The Sun Stone
My blog posts got a bit derail by the pandemic but I wanted to tell you about our adventures in Mexico City last November, a chance for some vicarious travel.
After our time in Teotihuacan, we took two cars back to Mexico City, about an hour away. Bowens are very tall people and we couldn’t fit into just one regular car. Within an hour, we arrived at our beautiful Airbnb in Roma Norte. Alexandra’s earlier trip to Mexico City helped us locate the part of the city that we really wanted to explore. After an ATM stop, groceries and a bit of gawking at the beautiful architecture, we took a rest, got some dinner and settled in for some Netflix. I suggested the girls watch Frida since we were going to Frida Kahlo’s home the next day.
I have known Frida Kahlo’s enigmatic self-portraits for many years but last summer several of her paintings were on exhibit in Nashville along with paintings of her husband Diego Rivera. There is great energy in these glimpses into Frida’s fractured soul. Her pain and intensity shine through each painting like nothing else in that gallery or museum. I learned more about her life and was pleased to glimpse into her creative world. I made reservations a month in advanced and was able to skip the long line of people waiting for their turn in the small house/museum. Fortunately, her home is preserved as she left it and this shrine to a remarkable soul remains available to inspire me. I have not known the physical pain that Frida endured but through her home and work I could touch the creative spirit that came through despite her difficult life. Frida was totally and completely herself in art and in life. The beautiful, lush courtyard was painted a brilliant blue, an oasis in a bustling city. Everywhere you can still experience her creativity and personal style be it nature, art, clothes, furniture and books. We wandered for an hour or so, soaking in the sunlight, imagining Frida’s life, both beautiful and painful.
Next on the agenda was the SUN STONE. I had no idea it was in Mexico City in the Museo Nacional de Antropologia. The Aztec sun stone was discovered in 1790. It has many interpretations including the one I was familiar with, the 2012 Mayan calendar predictions. In the early 2000’s the sun stone was the center of the December 21, 2012 end of the Mayan Long Count calendar. There was much speculation about the meaning. Would the world end? Would we enter a new spiritual era? I read a lot of books on the possible meaning of the 2012 date. I don’t participate in apocalyptic theories but I did find it all interesting and I liked the history of the Mayan people. The sun stone was a major focus for many years.
The museum is big and beautiful with different rooms for each epoch surrounding a central courtyard with a big fountain. Each room leads to a beautiful garden. I could have stayed all day but I wanted to see the sun stone. It is prominently displayed as the central artifact in the largest room. I had no idea it was so enormous and breath-taking. I savored all the artifacts and slowly wound my way to the stone I read about for so many years. But as much as I loved the sun stone the museum had another surprise for me. My friend Karen-who lived in Mexico City-told me that everyone she took to that museum had a mystical experience but the triggering object was always a surprise. As much as I loved the sun stone it was not my trigger. My experience came a couple of rooms later. Hamilton went to sit on a bench in the courtyard and I went on alone and came face to face with the Olmec head, a giant human face carved from a basalt boulder. I can’t really describe my experience but it was intense and there was something about this Olmec head that rocked my world for that moment. There are 17 of these heads around central America and date from at least 900 BC. They definitely remind me of the Easter Island Moai statues and the faces of Brahman in Cambodia. Sun stones, Olmec heads, pyramids to the gods—so much we don’t know but I love the mystery. I revel in the mystery.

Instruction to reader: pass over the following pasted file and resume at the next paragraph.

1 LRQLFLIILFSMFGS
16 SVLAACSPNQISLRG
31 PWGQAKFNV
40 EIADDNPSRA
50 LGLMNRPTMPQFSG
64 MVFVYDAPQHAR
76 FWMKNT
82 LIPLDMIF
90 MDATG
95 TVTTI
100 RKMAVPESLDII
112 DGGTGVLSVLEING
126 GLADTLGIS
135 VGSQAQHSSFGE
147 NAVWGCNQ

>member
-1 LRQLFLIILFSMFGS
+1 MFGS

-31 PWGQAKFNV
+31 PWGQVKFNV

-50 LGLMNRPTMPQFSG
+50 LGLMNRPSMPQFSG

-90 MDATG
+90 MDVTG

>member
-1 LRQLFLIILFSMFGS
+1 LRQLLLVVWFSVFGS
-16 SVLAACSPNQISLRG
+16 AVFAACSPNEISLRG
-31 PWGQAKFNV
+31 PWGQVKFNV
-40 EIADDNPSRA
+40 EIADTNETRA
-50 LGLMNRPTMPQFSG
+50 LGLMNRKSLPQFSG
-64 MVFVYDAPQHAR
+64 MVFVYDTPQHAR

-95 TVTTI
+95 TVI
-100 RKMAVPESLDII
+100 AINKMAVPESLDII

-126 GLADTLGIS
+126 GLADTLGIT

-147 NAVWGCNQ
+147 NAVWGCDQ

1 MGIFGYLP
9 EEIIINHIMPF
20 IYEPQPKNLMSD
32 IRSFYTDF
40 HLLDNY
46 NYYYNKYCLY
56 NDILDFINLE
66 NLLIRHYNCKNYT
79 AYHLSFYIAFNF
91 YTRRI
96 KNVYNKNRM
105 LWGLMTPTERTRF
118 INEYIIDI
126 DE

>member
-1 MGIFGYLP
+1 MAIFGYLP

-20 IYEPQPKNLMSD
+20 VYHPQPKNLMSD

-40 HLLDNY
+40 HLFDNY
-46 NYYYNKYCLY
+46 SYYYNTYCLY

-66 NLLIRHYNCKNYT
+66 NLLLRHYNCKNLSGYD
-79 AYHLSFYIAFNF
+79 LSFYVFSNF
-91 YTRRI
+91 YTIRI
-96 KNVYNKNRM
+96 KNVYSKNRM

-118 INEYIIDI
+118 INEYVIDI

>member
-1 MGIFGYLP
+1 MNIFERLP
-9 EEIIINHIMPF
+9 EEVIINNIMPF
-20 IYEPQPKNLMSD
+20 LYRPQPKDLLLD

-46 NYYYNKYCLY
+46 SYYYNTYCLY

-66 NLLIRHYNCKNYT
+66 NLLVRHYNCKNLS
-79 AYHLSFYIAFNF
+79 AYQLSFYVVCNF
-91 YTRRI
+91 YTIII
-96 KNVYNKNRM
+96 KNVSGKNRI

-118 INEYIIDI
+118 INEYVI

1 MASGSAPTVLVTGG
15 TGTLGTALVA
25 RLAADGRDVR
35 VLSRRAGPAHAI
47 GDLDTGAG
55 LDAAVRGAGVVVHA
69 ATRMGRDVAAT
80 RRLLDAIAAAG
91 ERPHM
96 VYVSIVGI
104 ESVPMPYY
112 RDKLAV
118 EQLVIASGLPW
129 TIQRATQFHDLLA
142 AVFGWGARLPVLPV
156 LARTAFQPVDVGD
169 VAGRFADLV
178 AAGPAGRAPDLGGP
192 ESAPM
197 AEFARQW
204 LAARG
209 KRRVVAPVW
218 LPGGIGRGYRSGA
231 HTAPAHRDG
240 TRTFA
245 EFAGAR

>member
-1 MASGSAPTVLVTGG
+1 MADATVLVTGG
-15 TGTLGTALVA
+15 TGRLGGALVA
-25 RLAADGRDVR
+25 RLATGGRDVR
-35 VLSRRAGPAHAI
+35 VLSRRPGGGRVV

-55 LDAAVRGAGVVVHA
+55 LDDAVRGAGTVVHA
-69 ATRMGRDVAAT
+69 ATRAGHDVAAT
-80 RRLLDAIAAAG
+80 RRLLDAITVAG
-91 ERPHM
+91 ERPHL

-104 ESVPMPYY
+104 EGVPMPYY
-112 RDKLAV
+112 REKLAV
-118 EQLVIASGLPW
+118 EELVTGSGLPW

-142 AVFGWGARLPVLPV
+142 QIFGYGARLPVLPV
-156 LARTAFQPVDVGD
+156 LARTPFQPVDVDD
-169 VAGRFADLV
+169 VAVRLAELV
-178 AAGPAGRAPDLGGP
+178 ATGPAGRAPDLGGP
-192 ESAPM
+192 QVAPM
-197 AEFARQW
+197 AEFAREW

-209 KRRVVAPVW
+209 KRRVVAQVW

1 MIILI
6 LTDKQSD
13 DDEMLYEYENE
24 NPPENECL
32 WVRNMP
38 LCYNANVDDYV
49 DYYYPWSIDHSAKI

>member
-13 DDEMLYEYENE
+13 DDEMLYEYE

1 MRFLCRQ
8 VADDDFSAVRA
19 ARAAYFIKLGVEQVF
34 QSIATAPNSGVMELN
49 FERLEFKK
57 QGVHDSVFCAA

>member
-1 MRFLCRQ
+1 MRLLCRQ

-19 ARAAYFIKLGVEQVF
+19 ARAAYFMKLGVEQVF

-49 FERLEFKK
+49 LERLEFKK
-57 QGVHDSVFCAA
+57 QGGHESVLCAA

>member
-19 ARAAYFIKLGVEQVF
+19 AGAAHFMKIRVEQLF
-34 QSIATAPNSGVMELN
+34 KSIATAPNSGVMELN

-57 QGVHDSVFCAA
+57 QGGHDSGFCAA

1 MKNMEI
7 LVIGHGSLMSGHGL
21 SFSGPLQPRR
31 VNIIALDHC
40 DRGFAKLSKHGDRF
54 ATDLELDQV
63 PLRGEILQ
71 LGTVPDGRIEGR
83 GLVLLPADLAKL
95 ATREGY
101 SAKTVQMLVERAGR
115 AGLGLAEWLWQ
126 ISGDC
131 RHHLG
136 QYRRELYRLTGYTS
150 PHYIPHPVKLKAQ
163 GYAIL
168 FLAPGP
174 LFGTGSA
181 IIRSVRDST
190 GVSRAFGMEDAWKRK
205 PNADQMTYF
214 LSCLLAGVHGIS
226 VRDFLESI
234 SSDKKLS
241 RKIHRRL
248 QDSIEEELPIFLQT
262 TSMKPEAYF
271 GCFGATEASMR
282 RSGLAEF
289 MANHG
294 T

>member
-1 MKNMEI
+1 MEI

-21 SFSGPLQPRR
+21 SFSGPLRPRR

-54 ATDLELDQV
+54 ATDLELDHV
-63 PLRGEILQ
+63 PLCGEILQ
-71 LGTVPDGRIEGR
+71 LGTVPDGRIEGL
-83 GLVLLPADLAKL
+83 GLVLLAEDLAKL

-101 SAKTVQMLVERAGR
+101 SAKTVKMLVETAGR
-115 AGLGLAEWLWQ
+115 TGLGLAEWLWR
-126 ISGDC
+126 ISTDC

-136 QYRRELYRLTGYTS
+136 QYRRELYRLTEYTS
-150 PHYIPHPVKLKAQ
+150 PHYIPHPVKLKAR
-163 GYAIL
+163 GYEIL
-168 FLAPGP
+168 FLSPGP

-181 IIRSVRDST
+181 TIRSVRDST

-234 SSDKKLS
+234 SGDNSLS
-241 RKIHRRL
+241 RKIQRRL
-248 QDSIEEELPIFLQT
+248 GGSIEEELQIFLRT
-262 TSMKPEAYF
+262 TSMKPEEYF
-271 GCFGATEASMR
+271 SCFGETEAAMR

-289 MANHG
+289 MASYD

Sunday I wanted to see the cathedrals. You know I have to see the cathedrals. But travel always has surprises, especially when you don’t speak the language. The Mexico City Metropolitan cathedral is in the center of the city next to the National Palace. The traffic was intense and the Uber driver said something to us and we just acted like we understood. What he was probably telling us –giant political rally for the presidential elections. We could not get anywhere near the cathedral. Instead were thousands and thousands of people, hundreds and hundreds of police all around giant screens projecting the loud speeches. We had a long walk to get where we could get another Uber. Finally, we headed to the Basilica of our Lady of Guadalupe, the patron saint of Mexico. More crowds lead the way up to the packed Basilica in the middle of one of several Masses that day. It was the first day of Advent and close to Our Lady of Guadalupe feast day. We watched a bit of the Mass and saw a group of young girls in white awaiting their first communion. I didn’t see the relic or the rest of the Basilica but I experienced something special- the Mexican people’s devotion to their saint. That day wasn’t about me visiting cathedrals but about experiencing life being lived with enthusiasm and devotion. Political rallies, venerating saints—it was real life in Mexico, so different from my world but so inspiring.
There was also good food, margaritas, craft markets and above all, family time. We all loved our experience in Mexico and came away with wonderful memories and a deep appreciation for the rich culture and kind people of Mexico.
Basilica of Our Lady of Guadalupe